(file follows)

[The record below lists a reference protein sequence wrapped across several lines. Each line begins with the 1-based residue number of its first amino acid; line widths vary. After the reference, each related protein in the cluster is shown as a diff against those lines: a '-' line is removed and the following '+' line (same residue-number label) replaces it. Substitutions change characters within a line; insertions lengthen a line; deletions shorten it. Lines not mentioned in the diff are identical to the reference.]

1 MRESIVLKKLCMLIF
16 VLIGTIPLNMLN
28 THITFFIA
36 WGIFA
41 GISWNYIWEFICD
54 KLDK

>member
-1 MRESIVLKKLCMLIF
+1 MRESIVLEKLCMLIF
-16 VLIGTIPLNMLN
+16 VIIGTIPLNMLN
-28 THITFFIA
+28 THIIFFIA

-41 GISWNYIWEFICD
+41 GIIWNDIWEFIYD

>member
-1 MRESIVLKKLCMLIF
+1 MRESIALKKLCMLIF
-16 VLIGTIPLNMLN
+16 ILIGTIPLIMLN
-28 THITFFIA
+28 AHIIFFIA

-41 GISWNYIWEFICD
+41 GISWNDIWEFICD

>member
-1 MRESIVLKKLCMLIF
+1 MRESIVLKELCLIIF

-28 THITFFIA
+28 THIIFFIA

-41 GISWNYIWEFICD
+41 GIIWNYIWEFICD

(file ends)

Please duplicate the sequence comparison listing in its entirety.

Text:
[The record below lists a reference protein sequence wrapped across several lines. Each line begins with the 1-based residue number of its first amino acid; line widths vary. After the reference, each related protein in the cluster is shown as a diff against those lines: a '-' line is removed and the following '+' line (same residue-number label) replaces it. Substitutions change characters within a line; insertions lengthen a line; deletions shorten it. Lines not mentioned in the diff are identical to the reference.]

1 MRESIVLKKLCMLIF
16 VLIGTIPLNMLN
28 THITFFIA
36 WGIFA
41 GISWNYIWEFICD
54 KLDK

>member
-1 MRESIVLKKLCMLIF
+1 MRESIVLEKLCMLIF
-16 VLIGTIPLNMLN
+16 VIIGTIPLNMLN
-28 THITFFIA
+28 THIIFFIA

-41 GISWNYIWEFICD
+41 GIIWNDIWEFIYD

>member
-1 MRESIVLKKLCMLIF
+1 MRESIALKKLCMLIF
-16 VLIGTIPLNMLN
+16 ILIGTIPLIMLN
-28 THITFFIA
+28 AHIIFFIA

-41 GISWNYIWEFICD
+41 GISWNDIWEFICD

>member
-1 MRESIVLKKLCMLIF
+1 MRESIVLKELCLIIF

-28 THITFFIA
+28 THIIFFIA

-41 GISWNYIWEFICD
+41 GIIWNYIWEFICD